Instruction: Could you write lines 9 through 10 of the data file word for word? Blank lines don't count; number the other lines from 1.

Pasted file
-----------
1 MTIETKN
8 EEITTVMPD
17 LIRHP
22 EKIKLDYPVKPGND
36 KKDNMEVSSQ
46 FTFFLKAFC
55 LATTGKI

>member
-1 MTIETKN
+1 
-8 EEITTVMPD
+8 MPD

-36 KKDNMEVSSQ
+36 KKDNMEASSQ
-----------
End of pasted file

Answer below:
-1 MTIETKN
+1 